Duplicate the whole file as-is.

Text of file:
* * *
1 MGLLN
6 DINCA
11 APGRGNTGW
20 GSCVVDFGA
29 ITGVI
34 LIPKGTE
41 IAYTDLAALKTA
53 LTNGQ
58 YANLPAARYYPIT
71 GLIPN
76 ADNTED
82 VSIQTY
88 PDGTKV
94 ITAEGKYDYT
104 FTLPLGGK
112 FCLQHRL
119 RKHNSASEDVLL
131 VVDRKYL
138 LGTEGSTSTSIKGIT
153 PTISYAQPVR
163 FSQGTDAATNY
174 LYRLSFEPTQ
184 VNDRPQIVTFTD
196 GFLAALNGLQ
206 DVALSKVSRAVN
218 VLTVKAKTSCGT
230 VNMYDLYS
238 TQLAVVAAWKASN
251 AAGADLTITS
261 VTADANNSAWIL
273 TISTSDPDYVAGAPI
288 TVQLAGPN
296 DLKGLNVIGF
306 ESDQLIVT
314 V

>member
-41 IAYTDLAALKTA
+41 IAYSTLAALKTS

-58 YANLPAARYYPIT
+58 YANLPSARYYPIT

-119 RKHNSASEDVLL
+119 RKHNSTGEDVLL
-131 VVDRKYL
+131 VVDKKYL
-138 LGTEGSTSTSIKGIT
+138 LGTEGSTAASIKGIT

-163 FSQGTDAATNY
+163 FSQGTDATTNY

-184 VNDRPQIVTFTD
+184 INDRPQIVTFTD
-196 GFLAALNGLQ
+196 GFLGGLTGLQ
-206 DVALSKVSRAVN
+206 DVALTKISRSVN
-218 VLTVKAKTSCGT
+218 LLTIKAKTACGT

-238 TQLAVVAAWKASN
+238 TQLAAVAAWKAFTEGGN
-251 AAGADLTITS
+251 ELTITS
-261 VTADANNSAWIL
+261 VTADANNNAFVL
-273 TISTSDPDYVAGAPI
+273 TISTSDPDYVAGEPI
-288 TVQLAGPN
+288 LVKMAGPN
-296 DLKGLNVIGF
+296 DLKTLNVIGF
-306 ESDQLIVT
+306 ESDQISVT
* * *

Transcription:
1 MGLLN
6 DINCA
11 APGRGNTGW
20 GSCVVDFGA
29 ITGVI
34 LIPKGTE
41 IAYTDLAALKTA
53 LTNGQ
58 YANLPAARYYPIT
71 GLIPN
76 ADNTED
82 VSIQTY
88 PDGTKV
94 ITAEGKYDYT
104 FTLPLGGK
112 FCLQHRL
119 RKHNSASEDVLL
131 VVDRKYL
138 LGTEGSTSTSIKGIT
153 PTISYAQPVR
163 FSQGTDAATNY
174 LYRLSFEPTQ
184 VNDRPQIVTFTD
196 GFLAALNGLQ
206 DVALSKVSRAVN
218 VLTVKAKTSCGT
230 VNMYDLYS
238 TQLAVVAAWKASN
251 AAGADLTITS
261 VTADANNSAWIL
273 TISTSDPDYVAGAPI
288 TVQLAGPN
296 DLKGLNVIGF
306 ESDQLIVT
314 V

>member
-41 IAYTDLAALKTA
+41 IAYSTLAALKTS

-58 YANLPAARYYPIT
+58 YANLPSARYYPIT

-119 RKHNSASEDVLL
+119 RKHNSTGEDVLL
-131 VVDRKYL
+131 VVDKKYL
-138 LGTEGSTSTSIKGIT
+138 LGTEGSTAASIKGIT

-163 FSQGTDAATNY
+163 FSQGTDATTNY

-184 VNDRPQIVTFTD
+184 INDRPQIVTFTD
-196 GFLAALNGLQ
+196 GFLGGLTGLQ
-206 DVALSKVSRAVN
+206 DVALTKISRSVN
-218 VLTVKAKTSCGT
+218 LLTIKAKTACGT

-238 TQLAVVAAWKASN
+238 TQLAAVAAWKAFTEGGN
-251 AAGADLTITS
+251 ELTITS
-261 VTADANNSAWIL
+261 VTADANNNAFVL
-273 TISTSDPDYVAGAPI
+273 TISTSDPDYVAGEPI
-288 TVQLAGPN
+288 LVKMAGPN
-296 DLKGLNVIGF
+296 DLKTLNVIGF
-306 ESDQLIVT
+306 ESDQISVT